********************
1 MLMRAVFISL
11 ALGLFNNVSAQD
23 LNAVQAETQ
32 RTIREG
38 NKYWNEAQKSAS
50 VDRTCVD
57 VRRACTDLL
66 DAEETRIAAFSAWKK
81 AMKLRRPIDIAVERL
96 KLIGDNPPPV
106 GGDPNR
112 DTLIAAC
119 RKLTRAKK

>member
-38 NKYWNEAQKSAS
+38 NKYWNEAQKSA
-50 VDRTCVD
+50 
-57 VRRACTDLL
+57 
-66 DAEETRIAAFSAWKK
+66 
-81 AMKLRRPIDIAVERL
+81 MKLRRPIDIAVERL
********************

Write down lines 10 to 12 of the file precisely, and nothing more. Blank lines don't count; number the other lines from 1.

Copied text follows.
96 KLIGDNPPPV
106 GGDPNR
112 DTLIAAC